Industry Voices—What crucial challenges will labs face during the next phase of COVID-19 testing over the coming months?

healthcare worker in protective gear prepares to test a driver in a car at a drive-through COVID testing site
CVS Health has been a major source of COVID-19 testing for individuals around the country. The testing industry has been strained during the pandemic, and there are certain steps labs should take amid ongoing and growing demand. (CVS Health)

Predicting the future can be considered a fool’s errand.

While that’s true in some areas of healthcare, given our experience with the COVID-19 epidemic in 2020, I don’t think it has ever been easier. While it’s exciting that a vaccine is finally around the corner, there is still much testing to be done.  

As a wise man once said: “The best way to predict the future is to invent it." I recommend we address the things that need fixing and create the future and the outcomes we want for laboratories across the country.

The vaccine is not a solution to the testing problem

Since the mainstream public will not have vaccine access until the first-line demographic has received it, lab testing will still be impacted. Additionally, millions of people who decline it over safety concerns will cause demand for testing to skyrocket even more in 2021.

RELATED: Lack of antigen test reporting leaves country 'blind to the pandemic'

Clinical lab leaders predict that wider vaccine availability will cause a significant increase in antibody testing plus a need for rapid COVID-19 molecular tests, which won’t be available in sufficient quantities until late 2021. To prepare, labs should seek solutions that help streamline processing, because currently, most systems are not scalable enough to process thousands of tests per day.

Many tests will cause further confusion

Multiple test choices for labs and medical practices (molecular, antigen) can overwhelm the public as they determine what’s best for cost, efficiency and effectiveness. Despite the introduction of antigen and other rapid tests, PCR tests will still remain the preferred choice among labs, employers, hospitals and government facilities—the consensus being that they provide the highest level of efficacy.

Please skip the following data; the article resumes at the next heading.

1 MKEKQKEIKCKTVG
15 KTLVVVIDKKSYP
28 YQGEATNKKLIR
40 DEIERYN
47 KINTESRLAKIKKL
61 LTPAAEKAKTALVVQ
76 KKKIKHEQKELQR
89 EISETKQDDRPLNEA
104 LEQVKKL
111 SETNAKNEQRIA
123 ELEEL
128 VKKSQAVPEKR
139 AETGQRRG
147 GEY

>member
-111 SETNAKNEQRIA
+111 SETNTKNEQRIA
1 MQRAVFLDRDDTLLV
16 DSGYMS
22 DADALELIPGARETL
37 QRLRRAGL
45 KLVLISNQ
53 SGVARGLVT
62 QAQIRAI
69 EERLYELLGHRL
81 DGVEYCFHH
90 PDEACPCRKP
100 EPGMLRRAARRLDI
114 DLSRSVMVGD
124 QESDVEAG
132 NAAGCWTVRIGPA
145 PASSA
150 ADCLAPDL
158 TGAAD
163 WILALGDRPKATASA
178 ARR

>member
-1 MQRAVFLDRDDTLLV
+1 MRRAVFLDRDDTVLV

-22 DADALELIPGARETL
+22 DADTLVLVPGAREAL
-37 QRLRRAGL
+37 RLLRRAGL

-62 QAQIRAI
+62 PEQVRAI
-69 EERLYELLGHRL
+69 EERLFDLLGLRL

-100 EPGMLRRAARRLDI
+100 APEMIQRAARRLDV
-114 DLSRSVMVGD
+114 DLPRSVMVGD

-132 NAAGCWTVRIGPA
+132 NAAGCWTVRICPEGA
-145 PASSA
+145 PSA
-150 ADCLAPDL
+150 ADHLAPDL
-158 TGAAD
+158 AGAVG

At-home and mobile PCR tests won’t negatively impact testing volumes at lab facilities because the most significant need for testing exists at the enterprise-level to hasten the return to work. With businesses coming back online, employer testing will serve as the largest incoming business for labs and its main source of revenue, versus individual testing.

Workforce shortage can be solved

Pre-pandemic, the industry was experiencing a clinical laboratory workforce shortage. For labs that haven’t already invested in automated solutions, operations will be negatively impacted further in 2021. The solution is automation: Less staff doing three times the volume of work is the only way around this problem.

RELATED: United Airlines teams up with Color to make COVID-19 tests available to passengers

Travel and live events will drive demand

Travel will require rapid testing in 2021, creating lag times as not all labs are able to process tests to meet demand, likely raising prices. Additionally, live events will require mobile labs to be present for on-site PCR testing to grant admission. Large-scale venues and convention centers should be prepared for this using lab technology solutions that provide results tracking for management, attendees and guests.

Technology is key

Beyond the COVID-19 pandemic, the highest priority changes needed in the lab testing industry in 2021 will continue to be automation, technology that enables rapid test results and systems that allow efficient electronic tracking and management of healthcare information.

Jaswant S. Tony founded GoMeyra, a comprehensive and fully customizable cloud-based laboratory information management solutions.